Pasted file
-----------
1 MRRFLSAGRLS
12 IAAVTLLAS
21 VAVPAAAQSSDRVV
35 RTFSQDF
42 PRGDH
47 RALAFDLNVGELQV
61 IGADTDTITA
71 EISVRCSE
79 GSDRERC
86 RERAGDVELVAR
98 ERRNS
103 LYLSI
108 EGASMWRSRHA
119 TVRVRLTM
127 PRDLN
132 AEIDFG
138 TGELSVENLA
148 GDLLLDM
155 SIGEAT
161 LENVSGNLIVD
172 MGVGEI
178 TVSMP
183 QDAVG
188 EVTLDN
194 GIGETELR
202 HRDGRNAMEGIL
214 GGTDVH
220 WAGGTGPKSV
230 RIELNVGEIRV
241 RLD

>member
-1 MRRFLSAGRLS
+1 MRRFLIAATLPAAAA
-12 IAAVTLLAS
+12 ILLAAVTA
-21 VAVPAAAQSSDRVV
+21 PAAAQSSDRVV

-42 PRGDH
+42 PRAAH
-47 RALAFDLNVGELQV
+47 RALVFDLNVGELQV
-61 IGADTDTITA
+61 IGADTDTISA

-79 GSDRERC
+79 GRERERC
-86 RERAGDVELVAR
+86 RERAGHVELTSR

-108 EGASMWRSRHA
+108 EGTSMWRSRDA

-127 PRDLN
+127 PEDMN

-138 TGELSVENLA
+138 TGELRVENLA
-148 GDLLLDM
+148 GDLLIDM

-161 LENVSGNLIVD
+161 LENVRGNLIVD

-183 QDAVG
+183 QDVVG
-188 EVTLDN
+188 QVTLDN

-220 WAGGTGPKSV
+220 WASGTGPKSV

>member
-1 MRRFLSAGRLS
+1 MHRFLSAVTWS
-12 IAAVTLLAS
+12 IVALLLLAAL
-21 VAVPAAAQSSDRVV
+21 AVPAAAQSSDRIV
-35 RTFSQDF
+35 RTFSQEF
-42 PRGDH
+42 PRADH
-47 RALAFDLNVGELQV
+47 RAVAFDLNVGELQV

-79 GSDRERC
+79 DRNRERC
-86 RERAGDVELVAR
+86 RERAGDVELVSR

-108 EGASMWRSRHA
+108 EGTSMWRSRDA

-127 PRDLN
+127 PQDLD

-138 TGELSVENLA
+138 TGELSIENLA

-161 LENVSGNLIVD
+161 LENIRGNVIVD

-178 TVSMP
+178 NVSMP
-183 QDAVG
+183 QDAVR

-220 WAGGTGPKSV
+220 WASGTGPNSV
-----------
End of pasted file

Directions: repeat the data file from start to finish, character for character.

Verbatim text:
1 MRRFLSAGRLS
12 IAAVTLLAS
21 VAVPAAAQSSDRVV
35 RTFSQDF
42 PRGDH
47 RALAFDLNVGELQV
61 IGADTDTITA
71 EISVRCSE
79 GSDRERC
86 RERAGDVELVAR
98 ERRNS
103 LYLSI
108 EGASMWRSRHA
119 TVRVRLTM
127 PRDLN
132 AEIDFG
138 TGELSVENLA
148 GDLLLDM
155 SIGEAT
161 LENVSGNLIVD
172 MGVGEI
178 TVSMP
183 QDAVG
188 EVTLDN
194 GIGETELR
202 HRDGRNAMEGIL
214 GGTDVH
220 WAGGTGPKSV
230 RIELNVGEIRV
241 RLD

>member
-1 MRRFLSAGRLS
+1 MRRFLIAATLPAAAA
-12 IAAVTLLAS
+12 ILLAAVTA
-21 VAVPAAAQSSDRVV
+21 PAAAQSSDRVV

-42 PRGDH
+42 PRAAH
-47 RALAFDLNVGELQV
+47 RALVFDLNVGELQV
-61 IGADTDTITA
+61 IGADTDTISA

-79 GSDRERC
+79 GRERERC
-86 RERAGDVELVAR
+86 RERAGHVELTSR

-108 EGASMWRSRHA
+108 EGTSMWRSRDA

-127 PRDLN
+127 PEDMN

-138 TGELSVENLA
+138 TGELRVENLA
-148 GDLLLDM
+148 GDLLIDM

-161 LENVSGNLIVD
+161 LENVRGNLIVD

-183 QDAVG
+183 QDVVG
-188 EVTLDN
+188 QVTLDN

-220 WAGGTGPKSV
+220 WASGTGPKSV

>member
-1 MRRFLSAGRLS
+1 MHRFLSAVTWS
-12 IAAVTLLAS
+12 IVALLLLAAL
-21 VAVPAAAQSSDRVV
+21 AVPAAAQSSDRIV
-35 RTFSQDF
+35 RTFSQEF
-42 PRGDH
+42 PRADH
-47 RALAFDLNVGELQV
+47 RAVAFDLNVGELQV

-79 GSDRERC
+79 DRNRERC
-86 RERAGDVELVAR
+86 RERAGDVELVSR

-108 EGASMWRSRHA
+108 EGTSMWRSRDA

-127 PRDLN
+127 PQDLD

-138 TGELSVENLA
+138 TGELSIENLA

-161 LENVSGNLIVD
+161 LENIRGNVIVD

-178 TVSMP
+178 NVSMP
-183 QDAVG
+183 QDAVR

-220 WAGGTGPKSV
+220 WASGTGPNSV